Timeline of U.S.-Russian Relations

1922 to Present

St. Basil Cathedral, Red Square, Moscow
St. Basil Cathedral, Red Square, Moscow. Getty Images/Ian Walton

The Union of Soviet Socialist Republics (USSR) is established. Russia is by far the largest member.

Formal Relations

The United States formally recognizes the USSR, and the countries establish diplomatic relations.


U.S. President Franklin Roosevelt gives the USSR and other countries millions of dollars worth of weapons and other support for their fight against Nazi Germany.


The United States and Soviet Union end World War II as allies. As co-founders of the United Nations, both countries (along with France, China, and the united Kingdom) become permanent members of United Nations Security Council with full veto authority over the council's action.

Cold War Begins

The struggle between the United States and the Soviet Union for domination in certain sectors and parts of the world is dubbed the Cold War. It will last until 1991. Former British Prime Minister Winston Churchill calls the division of Europe between the West and those parts dominated by the Soviet Union an "Iron Curtain." American expert George Kennan advises the United States to follow a policy of "containment" toward the Soviet Union.

Space Race

The Soviets launch Sputnik, the first manmade object to orbit the Earth. Americans, who had confidently felt they were ahead of the Soviets in technology and science, redouble their efforts in science, engineering, and the overall space race.

Spy Charges

The Soviets shoot down an American spy plane gathering information over Russian territory. The pilot, Francis Gary Powers, was captured alive. He spent nearly two years in a Soviet prison before being exchanged for a Soviet intelligence officer captured in New York.

Shoe Fits

Soviet leader Nikita Khrushchev uses his shoe to bang on his desk at the United Nations while the American delegate is speaking.

Missile Crisis

The stationing of U.S. nuclear missiles in Turkey and Soviet nuclear missiles in Cuba leads to the most dramatic and potentially world-shattering confrontation of the Cold War. In the end, both sets of missiles were removed.


A series of summits and discussions, including the Strategic Arms Limitation Talks, between the United States and the Soviet Union led to a thawing of tensions. This effort was known as "detente."

Space Cooperation

American and Soviet astronauts link their Apollo and Soyuz spacecrafts in Earth orbit.

Miracle on Ice

At the Winter Olympics, the American men's hockey team scored a very surprising victory against the Soviet team. The U.S. team went on the win the gold medal.

Olympic Politics

The United States and 60 other countries boycott the Summer Olympics (held in Moscow) to protest the Soviet invasion of Afghanistan.

War of Words

U.S. President Ronald Reagan begins to refer to the Soviet Union as an "evil empire".

More Olympic Politics

The Soviet Union and a handful of countries boycott the Summer Olympics in Los Angeles.


A nuclear power plant in the Soviet Union (Chernobyl, Ukraine) explodes spreading contamination over a huge area.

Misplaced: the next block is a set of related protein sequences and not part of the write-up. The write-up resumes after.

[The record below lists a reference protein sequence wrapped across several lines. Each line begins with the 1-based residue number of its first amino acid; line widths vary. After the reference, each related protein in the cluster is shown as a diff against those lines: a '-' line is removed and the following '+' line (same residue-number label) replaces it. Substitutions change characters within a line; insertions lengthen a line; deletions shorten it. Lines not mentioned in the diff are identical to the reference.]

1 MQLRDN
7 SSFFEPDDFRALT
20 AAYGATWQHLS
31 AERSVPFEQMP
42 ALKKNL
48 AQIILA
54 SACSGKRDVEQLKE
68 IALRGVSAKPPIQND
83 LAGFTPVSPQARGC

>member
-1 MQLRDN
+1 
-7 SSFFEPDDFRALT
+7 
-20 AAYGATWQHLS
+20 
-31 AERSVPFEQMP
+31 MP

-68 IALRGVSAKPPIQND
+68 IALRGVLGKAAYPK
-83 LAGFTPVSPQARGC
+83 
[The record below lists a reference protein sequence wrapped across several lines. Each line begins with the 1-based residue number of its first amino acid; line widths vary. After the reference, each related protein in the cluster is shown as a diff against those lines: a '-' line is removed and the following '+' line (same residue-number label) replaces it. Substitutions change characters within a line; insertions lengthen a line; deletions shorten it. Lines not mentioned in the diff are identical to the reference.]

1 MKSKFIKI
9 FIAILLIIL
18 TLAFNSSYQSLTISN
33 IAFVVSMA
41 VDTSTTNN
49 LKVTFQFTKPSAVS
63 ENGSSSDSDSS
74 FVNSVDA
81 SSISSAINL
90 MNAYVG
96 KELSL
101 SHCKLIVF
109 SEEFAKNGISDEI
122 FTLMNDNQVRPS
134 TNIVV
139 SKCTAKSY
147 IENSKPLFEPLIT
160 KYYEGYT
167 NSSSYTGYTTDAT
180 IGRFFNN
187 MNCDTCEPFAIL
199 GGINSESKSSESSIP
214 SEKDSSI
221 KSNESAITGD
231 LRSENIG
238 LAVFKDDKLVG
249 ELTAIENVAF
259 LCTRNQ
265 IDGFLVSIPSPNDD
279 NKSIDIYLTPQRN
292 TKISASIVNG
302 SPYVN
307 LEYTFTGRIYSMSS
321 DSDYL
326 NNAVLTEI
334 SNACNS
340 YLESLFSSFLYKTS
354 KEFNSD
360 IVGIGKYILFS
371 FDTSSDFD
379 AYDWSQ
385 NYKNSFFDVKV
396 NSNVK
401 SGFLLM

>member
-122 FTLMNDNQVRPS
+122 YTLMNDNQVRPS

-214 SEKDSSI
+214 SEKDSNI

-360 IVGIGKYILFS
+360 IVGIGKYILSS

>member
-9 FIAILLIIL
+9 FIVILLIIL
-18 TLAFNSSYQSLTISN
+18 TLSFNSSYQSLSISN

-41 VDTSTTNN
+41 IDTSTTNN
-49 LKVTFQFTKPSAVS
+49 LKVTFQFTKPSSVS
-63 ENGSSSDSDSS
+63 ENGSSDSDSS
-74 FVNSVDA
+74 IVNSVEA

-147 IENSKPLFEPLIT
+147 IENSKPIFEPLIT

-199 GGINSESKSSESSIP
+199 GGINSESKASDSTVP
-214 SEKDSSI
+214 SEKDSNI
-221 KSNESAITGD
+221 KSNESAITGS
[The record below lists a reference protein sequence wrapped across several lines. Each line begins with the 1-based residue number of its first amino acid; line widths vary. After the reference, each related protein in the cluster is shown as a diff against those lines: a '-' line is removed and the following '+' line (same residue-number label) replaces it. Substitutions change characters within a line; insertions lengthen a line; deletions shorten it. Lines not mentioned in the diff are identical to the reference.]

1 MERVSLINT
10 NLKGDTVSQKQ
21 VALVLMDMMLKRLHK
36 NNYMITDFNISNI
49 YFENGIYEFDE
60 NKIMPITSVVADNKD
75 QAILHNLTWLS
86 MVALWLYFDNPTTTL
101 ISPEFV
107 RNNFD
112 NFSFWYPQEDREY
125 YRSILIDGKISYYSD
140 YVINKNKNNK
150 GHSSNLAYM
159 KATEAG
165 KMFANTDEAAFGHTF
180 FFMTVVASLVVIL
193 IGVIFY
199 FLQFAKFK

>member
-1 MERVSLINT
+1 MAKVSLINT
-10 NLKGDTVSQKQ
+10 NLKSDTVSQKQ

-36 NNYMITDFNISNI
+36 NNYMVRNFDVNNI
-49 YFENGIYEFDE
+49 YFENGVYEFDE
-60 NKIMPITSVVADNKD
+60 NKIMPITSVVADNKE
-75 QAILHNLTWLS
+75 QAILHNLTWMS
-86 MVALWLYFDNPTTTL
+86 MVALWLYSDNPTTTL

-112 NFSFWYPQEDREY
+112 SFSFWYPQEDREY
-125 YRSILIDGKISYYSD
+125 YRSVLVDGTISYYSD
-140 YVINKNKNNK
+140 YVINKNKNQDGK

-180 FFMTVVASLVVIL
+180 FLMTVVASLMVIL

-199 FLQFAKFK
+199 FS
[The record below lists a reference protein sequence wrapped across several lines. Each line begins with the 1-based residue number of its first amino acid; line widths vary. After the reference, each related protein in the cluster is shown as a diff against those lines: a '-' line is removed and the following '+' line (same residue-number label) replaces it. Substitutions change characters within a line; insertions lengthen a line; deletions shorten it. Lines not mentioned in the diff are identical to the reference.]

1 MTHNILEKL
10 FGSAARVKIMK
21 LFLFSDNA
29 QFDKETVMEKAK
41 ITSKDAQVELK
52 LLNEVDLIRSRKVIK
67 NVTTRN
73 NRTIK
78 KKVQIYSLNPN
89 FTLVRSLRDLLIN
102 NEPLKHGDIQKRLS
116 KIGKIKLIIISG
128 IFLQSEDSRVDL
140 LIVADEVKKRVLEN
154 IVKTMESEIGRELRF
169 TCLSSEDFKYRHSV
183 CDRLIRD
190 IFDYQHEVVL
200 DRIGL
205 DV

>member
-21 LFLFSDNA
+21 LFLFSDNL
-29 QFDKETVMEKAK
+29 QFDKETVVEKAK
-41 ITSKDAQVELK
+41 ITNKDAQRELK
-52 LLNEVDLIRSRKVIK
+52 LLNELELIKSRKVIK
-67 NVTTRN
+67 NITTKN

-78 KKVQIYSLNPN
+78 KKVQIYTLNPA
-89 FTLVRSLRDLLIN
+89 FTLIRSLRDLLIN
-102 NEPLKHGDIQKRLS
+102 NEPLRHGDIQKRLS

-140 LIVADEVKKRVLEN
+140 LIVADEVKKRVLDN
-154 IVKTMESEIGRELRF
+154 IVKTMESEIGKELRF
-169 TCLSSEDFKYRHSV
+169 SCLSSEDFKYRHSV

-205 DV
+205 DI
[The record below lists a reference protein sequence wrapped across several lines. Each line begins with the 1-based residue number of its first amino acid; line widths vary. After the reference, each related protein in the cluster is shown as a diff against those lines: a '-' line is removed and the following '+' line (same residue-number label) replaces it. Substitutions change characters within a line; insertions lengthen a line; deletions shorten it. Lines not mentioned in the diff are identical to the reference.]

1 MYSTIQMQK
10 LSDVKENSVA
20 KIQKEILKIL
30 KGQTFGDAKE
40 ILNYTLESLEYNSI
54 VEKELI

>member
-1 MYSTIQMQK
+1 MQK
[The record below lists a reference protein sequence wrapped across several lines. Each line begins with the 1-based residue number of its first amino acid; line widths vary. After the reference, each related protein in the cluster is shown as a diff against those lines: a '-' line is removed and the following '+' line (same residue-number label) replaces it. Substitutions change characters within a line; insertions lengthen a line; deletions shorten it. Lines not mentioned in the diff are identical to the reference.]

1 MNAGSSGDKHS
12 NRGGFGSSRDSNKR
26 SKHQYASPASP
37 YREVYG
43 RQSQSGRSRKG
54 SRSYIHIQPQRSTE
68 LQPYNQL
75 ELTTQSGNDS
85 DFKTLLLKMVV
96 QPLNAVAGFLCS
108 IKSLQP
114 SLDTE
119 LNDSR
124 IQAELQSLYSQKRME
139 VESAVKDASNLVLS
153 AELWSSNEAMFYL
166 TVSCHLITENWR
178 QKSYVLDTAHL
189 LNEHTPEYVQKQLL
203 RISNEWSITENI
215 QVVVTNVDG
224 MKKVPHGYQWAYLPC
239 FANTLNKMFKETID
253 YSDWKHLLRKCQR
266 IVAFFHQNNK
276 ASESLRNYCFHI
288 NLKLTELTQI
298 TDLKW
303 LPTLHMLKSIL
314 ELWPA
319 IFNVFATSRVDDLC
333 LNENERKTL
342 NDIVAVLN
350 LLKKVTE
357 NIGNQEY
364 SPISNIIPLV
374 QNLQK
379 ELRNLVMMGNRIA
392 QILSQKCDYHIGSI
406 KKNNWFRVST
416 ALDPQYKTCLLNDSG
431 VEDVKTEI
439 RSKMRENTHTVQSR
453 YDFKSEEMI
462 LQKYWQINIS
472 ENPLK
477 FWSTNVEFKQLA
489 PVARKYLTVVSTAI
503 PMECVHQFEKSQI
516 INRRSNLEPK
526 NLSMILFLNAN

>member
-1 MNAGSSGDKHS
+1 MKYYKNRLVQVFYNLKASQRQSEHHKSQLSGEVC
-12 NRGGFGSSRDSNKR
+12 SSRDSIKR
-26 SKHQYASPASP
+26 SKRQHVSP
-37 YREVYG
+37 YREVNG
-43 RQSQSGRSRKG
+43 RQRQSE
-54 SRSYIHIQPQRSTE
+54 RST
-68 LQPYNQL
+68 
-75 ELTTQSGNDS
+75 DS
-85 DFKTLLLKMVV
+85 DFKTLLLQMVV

Near Breakthrough

At a summit in Reykjavik, Iceland, U.S. President Ronald Reagan and Soviet Premier Mikhail Gorbachev came close to agreeing to eliminate all nuclear weapons and share the so-called Star Wars defense technologies. Although the negotiations broke down, it set the stage for future arms control agreements.


A group of hard-liners stage a coup against Soviet Premier Mikhail Gorbachev. They take power for less than three days.

USSR's End

In the final days of December, the Soviet Union dissolved itself and was replaced by 15 different independent states, including Russia. Russia honors all treaties signed by the former Soviet Union and assumes the United Nations Security Council seat formerly held by the Soviets.

Loose Nukes

The Nunn-Lugar Cooperative Threat Reduction program launches to help former Soviet states secure vulnerable nuclear material, referred to as "loose nukes."

More Space Cooperation

The first of 11 U.S. space shuttle missions docks with the Soviet MIR space station.

Space Cooperation Continues

Russians and Americans occupy the jointly built International Space Station for the first time.


U.S. President George Bush unilaterally withdraws from the Anti-Ballistic Missile Treaty signed by the two countries in 1972.

Iraq War Dispute

Russia strongly opposes the American-led invasion of Iraq.

Kosovo Confusion

Russia says it will veto an American-backed plan to grant independence to Kosovo.

Poland Controversy

An American plan to build an anti-ballistic missile defense system in Poland draws strong Russian protests.

Transfer of Power?

In elections unmonitored by international observers, Dmitry Medvedev is elected president replacing Vladimir Putin. Putin is widely expected to become Russia's prime minister.

Conflict in South Ossetia

A violent military conflict between Russia and Georgia highlights a growing rift in U.S.-Russian relations.

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Porter, Keith. "Timeline of U.S.-Russian Relations." ThoughtCo, Nov. 25, 2014, thoughtco.com/timeline-of-us-russian-relations-3310271. Porter, Keith. (2014, November 25). Timeline of U.S.-Russian Relations. Retrieved from https://www.thoughtco.com/timeline-of-us-russian-relations-3310271 Porter, Keith. "Timeline of U.S.-Russian Relations." ThoughtCo. https://www.thoughtco.com/timeline-of-us-russian-relations-3310271 (accessed December 17, 2017).